If you're an IT or security professional in the corporate world, that's an alarming statistic. And yet for many corporate cyberattack victims, catching and excluding internal bad actors is an increasingly difficult task. Why?
Because in too many organizations today, there is no necessary relationship between users and their authentication credentials—no way to prove that when a particular set of credentials was used, a specific person was using them.
As a result, once company accounts or systems have been compromised, it's easy for an internal bad actor to "blend in" with the background—to say that:
“I have no idea how this happened.”
“They may be my credentials, but I wasn’t the one using them at the time.”
“Since our credentials have been compromised, evidently the attackers were using mine!”
Worse, the more common cybersecurity incidents and data breaches become, the more plausible this defense becomes. After all, there are over three quarters of a billion sets of valid credentials in the wild already.
Non-repudiation Strategies are Needed
What's needed is a way to definitively know who's responsible for activity carried out using a given set of login credentials. In other words, what's needed is a way to prove that:
A particular attack—
was carried out using a particular set of credentials—
that were demonstrably in use by a particular individual—
who is the responsible party.
At present, most companies can forensically demonstrate the first, second, and fourth bullets above—but not the third.
Unfortunately, it's the third bullet that matters most, enabling administrators to take clear action and ensure that the person responsible for a past breach won't have the access to initiate a future one.
Furthermore, the ability to prove that a particular person is responsible for a data retrieval, transmission, or modification event is often operationally, legally, and ethically important even in the absence of a breach event.
This is true in a variety of industries, including:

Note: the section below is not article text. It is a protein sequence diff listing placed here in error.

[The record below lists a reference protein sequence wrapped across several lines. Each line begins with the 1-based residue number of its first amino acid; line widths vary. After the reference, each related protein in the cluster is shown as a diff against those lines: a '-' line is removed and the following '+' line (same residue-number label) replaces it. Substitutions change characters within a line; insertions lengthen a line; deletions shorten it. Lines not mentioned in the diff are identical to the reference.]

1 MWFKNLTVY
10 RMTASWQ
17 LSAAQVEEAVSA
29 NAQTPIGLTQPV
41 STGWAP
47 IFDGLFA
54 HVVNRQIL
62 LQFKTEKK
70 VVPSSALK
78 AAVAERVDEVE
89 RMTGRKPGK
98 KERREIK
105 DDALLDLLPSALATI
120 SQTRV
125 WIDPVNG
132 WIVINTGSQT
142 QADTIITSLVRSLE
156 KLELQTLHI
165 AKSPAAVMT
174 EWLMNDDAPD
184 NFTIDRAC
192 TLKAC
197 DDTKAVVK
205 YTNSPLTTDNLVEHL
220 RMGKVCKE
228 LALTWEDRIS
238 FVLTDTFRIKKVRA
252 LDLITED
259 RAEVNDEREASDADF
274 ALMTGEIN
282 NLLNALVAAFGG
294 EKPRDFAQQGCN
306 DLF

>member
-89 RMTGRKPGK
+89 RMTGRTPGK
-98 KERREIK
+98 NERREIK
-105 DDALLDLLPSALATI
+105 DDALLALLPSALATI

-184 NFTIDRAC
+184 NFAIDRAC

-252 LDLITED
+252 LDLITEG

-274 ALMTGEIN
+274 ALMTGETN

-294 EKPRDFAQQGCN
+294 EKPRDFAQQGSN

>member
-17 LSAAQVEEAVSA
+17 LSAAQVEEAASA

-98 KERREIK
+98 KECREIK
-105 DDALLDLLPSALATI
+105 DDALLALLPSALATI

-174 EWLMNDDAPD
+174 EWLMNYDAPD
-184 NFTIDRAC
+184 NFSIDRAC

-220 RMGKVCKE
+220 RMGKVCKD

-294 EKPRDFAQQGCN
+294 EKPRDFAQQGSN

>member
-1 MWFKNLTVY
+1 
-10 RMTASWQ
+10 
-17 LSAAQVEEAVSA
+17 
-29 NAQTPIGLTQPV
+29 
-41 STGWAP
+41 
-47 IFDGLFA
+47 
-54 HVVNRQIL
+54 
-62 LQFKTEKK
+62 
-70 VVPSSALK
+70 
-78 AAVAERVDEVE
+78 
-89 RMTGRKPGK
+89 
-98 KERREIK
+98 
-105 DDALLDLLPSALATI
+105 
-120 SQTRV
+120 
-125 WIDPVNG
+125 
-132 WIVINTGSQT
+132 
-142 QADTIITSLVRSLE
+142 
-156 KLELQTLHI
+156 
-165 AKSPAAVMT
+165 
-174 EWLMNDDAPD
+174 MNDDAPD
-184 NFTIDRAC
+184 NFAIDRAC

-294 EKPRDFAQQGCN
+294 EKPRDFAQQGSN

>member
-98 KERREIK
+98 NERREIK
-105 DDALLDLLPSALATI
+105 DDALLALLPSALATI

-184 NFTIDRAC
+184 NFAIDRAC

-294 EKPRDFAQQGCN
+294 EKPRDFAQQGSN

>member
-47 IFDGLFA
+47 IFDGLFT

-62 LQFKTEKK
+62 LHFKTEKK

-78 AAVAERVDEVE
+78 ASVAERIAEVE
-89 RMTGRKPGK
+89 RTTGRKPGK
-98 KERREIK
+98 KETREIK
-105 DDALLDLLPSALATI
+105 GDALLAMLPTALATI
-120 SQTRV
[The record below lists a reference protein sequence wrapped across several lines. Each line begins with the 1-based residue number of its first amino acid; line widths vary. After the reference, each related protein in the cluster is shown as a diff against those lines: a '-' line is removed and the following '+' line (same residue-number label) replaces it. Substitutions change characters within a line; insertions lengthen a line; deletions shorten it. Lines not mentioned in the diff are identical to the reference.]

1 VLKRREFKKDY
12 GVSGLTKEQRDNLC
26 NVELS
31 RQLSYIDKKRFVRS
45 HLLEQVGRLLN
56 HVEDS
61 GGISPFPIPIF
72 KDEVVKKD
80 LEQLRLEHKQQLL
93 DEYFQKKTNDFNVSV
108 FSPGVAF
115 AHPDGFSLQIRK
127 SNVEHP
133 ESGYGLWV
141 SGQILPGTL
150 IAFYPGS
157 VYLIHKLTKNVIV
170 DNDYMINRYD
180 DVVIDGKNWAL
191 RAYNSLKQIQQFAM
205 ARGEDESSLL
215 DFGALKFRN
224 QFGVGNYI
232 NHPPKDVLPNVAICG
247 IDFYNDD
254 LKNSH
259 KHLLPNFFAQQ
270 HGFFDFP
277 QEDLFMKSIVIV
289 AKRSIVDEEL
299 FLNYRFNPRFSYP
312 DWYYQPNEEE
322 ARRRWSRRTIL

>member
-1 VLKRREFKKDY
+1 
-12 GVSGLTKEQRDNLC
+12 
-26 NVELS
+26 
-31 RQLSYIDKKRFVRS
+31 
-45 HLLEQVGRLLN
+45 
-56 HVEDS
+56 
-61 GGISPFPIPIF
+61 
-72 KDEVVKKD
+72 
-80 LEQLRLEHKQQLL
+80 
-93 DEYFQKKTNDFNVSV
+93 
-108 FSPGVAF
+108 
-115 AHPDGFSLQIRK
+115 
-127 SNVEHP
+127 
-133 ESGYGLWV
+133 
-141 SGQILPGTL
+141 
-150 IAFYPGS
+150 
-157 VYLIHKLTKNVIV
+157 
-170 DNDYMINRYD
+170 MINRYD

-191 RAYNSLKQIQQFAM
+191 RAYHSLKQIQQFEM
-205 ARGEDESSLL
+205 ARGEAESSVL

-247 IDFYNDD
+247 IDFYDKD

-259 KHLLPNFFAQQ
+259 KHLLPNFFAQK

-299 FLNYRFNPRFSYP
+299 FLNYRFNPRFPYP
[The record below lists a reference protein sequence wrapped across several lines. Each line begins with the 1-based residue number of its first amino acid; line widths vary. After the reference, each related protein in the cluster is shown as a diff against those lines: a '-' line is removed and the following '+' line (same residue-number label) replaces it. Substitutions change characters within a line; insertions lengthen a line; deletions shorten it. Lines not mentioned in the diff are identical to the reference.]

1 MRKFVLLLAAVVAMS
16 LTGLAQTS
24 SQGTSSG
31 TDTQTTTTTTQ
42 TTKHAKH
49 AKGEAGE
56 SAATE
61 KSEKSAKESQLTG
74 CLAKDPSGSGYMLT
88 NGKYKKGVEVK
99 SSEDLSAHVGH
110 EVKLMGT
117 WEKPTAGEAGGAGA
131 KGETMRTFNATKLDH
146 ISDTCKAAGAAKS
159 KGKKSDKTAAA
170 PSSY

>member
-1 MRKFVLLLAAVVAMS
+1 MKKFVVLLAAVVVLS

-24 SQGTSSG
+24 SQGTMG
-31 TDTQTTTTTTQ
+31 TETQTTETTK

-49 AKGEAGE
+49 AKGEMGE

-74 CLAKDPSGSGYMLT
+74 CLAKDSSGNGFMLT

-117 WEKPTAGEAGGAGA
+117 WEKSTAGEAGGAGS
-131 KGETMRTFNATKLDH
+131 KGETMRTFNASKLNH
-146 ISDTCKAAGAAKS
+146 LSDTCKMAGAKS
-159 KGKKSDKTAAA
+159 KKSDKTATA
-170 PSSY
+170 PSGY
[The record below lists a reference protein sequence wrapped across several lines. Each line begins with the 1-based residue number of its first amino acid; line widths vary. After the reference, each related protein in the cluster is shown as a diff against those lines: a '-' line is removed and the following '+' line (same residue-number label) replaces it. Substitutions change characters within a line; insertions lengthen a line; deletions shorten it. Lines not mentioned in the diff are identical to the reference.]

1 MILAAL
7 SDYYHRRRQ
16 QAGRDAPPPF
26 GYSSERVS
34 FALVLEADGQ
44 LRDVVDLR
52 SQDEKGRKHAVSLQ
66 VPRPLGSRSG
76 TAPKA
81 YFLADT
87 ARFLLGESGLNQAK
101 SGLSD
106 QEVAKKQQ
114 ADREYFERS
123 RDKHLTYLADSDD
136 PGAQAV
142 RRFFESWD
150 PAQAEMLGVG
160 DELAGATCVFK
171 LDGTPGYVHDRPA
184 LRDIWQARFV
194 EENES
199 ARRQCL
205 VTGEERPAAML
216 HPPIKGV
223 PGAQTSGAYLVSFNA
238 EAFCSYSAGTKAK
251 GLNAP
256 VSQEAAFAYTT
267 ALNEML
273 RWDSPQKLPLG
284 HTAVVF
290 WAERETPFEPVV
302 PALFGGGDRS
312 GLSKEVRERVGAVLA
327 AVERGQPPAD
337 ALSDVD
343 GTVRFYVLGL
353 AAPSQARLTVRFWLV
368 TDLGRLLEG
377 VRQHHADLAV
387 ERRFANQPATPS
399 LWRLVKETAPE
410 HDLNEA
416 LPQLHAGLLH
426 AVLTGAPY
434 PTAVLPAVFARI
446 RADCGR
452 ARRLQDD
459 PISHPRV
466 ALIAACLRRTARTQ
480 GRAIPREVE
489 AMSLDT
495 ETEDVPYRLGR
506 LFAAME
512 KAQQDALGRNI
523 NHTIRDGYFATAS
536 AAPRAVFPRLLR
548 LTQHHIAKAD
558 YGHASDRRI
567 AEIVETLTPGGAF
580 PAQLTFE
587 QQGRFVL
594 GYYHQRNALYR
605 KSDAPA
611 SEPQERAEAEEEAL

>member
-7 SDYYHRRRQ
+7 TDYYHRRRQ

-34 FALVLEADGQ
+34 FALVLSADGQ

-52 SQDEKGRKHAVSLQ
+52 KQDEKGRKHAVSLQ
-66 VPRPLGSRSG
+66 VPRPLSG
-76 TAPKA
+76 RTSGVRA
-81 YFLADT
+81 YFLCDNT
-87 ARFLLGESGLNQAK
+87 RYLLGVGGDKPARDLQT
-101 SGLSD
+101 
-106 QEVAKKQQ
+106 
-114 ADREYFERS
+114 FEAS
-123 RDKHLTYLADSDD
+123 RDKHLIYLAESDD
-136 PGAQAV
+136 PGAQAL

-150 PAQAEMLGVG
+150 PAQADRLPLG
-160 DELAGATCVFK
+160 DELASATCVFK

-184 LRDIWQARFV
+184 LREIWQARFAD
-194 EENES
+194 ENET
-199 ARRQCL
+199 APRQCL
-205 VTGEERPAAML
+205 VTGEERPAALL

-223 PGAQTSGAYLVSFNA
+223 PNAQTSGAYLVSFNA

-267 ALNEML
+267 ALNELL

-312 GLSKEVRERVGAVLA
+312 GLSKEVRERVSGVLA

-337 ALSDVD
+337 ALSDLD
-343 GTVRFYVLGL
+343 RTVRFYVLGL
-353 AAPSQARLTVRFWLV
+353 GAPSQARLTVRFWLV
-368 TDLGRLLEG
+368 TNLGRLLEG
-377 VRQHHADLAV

Financial services and banking
Government and military work
So, given the growing importance of non-repudiation capability, what strategies exist for achieving it? Let's take a look.
Methods for Achieving Non-repudiation Capability
At the moment, only biometric forms of authentication can claim to tie a particular real-world individual to a particular computing session.
Every other kind of login authentication—username and password, hardware token, SMS code delivered by phone, access card, and so on—proves only that someone had the credentials to log in, rather than confirming just who that someone was.
Within the realm of biometrics, however, there are a range of possible choices in non-repudiation solutions, each with a particular level of non-repudiation certainty:
Weakest: Biometric authentication with fingerprint or face scans
Stronger: Behavioral-biometric authentication at login
Strongest: Continuous authentication using behavioral biometrics
Traditional biometric authentication is the weakest. It links a computing session to a real person only at login, after which claims of session theft and step-aways remain plausible. Worse, fingerprint and face scan solutions are known to be vulnerable in a variety of ways, significantly compromising them as non-repudiation technologies—for the very same reasons outlined above.
Behavioral-biometric authentication at login is somewhat stronger. Biometric data of this kind is far less vulnerable to impersonation, theft, or reuse—a big plus. Unfortunately, when used only at login, behavioral biometrics again leaves the door open for claims of session theft either via technical means or as the result of an inadvertent walk-away.
Continuous behavioral-biometric authentication is currently the best non-repudiation option available. It relies on behavioral-biometric data that makes impersonation, theft, and reuse difficult or impossible while at the same verifying identity continuously as work happens—thus preventing claims of session theft or compromise due to inadvertent walk-aways.
Choosing a Non-repudiation Solution
Though this discussion is probably new to some, for many organizations the problem isn't so much a matter of understanding non-repudiation needs, benefits, and technologies as it is finding a solution that's practical—one that's shipping, affordable, and compatible with organizational needs and infrastructure.
At Plurilock, of course, we offer both login-based and continuous behavioral-biometric solutions for non-repudiation, via our ADAPT and DEFEND products, respectively, and are able to support most cloud applications as well as ADFS, Mac OS, and Windows environments.
But whichever provider(s) your organization selects, given the points outlined above, we’d advise companies that are seeking non-repudiation capability to identify and consider solutions that:
Rely on behavioral biometrics for authentication
Perform this authentication continuously, at all times as work happens
Solutions that meet these two points enable truly strong non-repudiation capability.
They eliminate the "It wasn't me!" problem in cybersecurity, so that internal bad actors can be clearly identified—and their access to cause future havoc and harm can be ended. ■